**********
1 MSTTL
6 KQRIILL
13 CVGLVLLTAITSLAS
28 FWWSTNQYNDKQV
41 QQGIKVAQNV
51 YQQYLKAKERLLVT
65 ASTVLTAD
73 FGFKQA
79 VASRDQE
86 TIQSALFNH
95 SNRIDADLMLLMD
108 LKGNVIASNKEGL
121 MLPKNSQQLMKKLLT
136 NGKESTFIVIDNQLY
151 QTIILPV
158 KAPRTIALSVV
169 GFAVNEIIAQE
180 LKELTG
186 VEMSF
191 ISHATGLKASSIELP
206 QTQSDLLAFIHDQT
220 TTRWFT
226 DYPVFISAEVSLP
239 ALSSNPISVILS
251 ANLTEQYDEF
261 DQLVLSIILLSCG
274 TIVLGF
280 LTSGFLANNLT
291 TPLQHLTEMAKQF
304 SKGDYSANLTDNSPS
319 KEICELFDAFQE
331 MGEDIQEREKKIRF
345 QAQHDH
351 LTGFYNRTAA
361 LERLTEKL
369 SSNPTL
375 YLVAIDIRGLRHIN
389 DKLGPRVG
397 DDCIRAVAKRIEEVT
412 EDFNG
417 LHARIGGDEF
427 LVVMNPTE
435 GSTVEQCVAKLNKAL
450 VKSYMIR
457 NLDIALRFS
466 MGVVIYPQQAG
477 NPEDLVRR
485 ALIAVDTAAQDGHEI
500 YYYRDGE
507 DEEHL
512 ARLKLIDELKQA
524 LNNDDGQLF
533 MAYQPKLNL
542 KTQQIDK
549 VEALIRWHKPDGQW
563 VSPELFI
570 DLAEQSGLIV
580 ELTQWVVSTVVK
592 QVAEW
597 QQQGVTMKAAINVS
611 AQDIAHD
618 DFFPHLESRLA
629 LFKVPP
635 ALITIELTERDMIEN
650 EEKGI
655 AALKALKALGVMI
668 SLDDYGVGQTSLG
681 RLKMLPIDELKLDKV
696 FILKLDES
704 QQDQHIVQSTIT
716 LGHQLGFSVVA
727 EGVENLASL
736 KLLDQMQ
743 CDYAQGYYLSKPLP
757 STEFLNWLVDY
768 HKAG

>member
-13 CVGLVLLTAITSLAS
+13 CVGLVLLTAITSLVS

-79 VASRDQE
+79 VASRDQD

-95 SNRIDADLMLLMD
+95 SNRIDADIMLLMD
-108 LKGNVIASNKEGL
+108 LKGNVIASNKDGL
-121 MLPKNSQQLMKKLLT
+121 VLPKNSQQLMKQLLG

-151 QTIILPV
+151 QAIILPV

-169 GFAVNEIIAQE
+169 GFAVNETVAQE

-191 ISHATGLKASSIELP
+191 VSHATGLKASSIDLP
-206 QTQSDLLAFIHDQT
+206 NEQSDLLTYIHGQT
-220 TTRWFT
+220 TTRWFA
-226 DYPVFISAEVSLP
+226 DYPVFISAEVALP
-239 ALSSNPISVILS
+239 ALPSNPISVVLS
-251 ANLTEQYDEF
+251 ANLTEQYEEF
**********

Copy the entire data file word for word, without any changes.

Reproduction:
1 MSTTL
6 KQRIILL
13 CVGLVLLTAITSLAS
28 FWWSTNQYNDKQV
41 QQGIKVAQNV
51 YQQYLKAKERLLVT
65 ASTVLTAD
73 FGFKQA
79 VASRDQE
86 TIQSALFNH
95 SNRIDADLMLLMD
108 LKGNVIASNKEGL
121 MLPKNSQQLMKKLLT
136 NGKESTFIVIDNQLY
151 QTIILPV
158 KAPRTIALSVV
169 GFAVNEIIAQE
180 LKELTG
186 VEMSF
191 ISHATGLKASSIELP
206 QTQSDLLAFIHDQT
220 TTRWFT
226 DYPVFISAEVSLP
239 ALSSNPISVILS
251 ANLTEQYDEF
261 DQLVLSIILLSCG
274 TIVLGF
280 LTSGFLANNLT
291 TPLQHLTEMAKQF
304 SKGDYSANLTDNSPS
319 KEICELFDAFQE
331 MGEDIQEREKKIRF
345 QAQHDH
351 LTGFYNRTAA
361 LERLTEKL
369 SSNPTL
375 YLVAIDIRGLRHIN
389 DKLGPRVG
397 DDCIRAVAKRIEEVT
412 EDFNG
417 LHARIGGDEF
427 LVVMNPTE
435 GSTVEQCVAKLNKAL
450 VKSYMIR
457 NLDIALRFS
466 MGVVIYPQQAG
477 NPEDLVRR
485 ALIAVDTAAQDGHEI
500 YYYRDGE
507 DEEHL
512 ARLKLIDELKQA
524 LNNDDGQLF
533 MAYQPKLNL
542 KTQQIDK
549 VEALIRWHKPDGQW
563 VSPELFI
570 DLAEQSGLIV
580 ELTQWVVSTVVK
592 QVAEW
597 QQQGVTMKAAINVS
611 AQDIAHD
618 DFFPHLESRLA
629 LFKVPP
635 ALITIELTERDMIEN
650 EEKGI
655 AALKALKALGVMI
668 SLDDYGVGQTSLG
681 RLKMLPIDELKLDKV
696 FILKLDES
704 QQDQHIVQSTIT
716 LGHQLGFSVVA
727 EGVENLASL
736 KLLDQMQ
743 CDYAQGYYLSKPLP
757 STEFLNWLVDY
768 HKAG

>member
-13 CVGLVLLTAITSLAS
+13 CVGLVLLTAITSLVS

-79 VASRDQE
+79 VASRDQD

-95 SNRIDADLMLLMD
+95 SNRIDADIMLLMD
-108 LKGNVIASNKEGL
+108 LKGNVIASNKDGL
-121 MLPKNSQQLMKKLLT
+121 VLPKNSQQLMKQLLG

-151 QTIILPV
+151 QAIILPV

-169 GFAVNEIIAQE
+169 GFAVNETVAQE

-191 ISHATGLKASSIELP
+191 VSHATGLKASSIDLP
-206 QTQSDLLAFIHDQT
+206 NEQSDLLTYIHGQT
-220 TTRWFT
+220 TTRWFA
-226 DYPVFISAEVSLP
+226 DYPVFISAEVALP
-239 ALSSNPISVILS
+239 ALPSNPISVVLS
-251 ANLTEQYDEF
+251 ANLTEQYEEF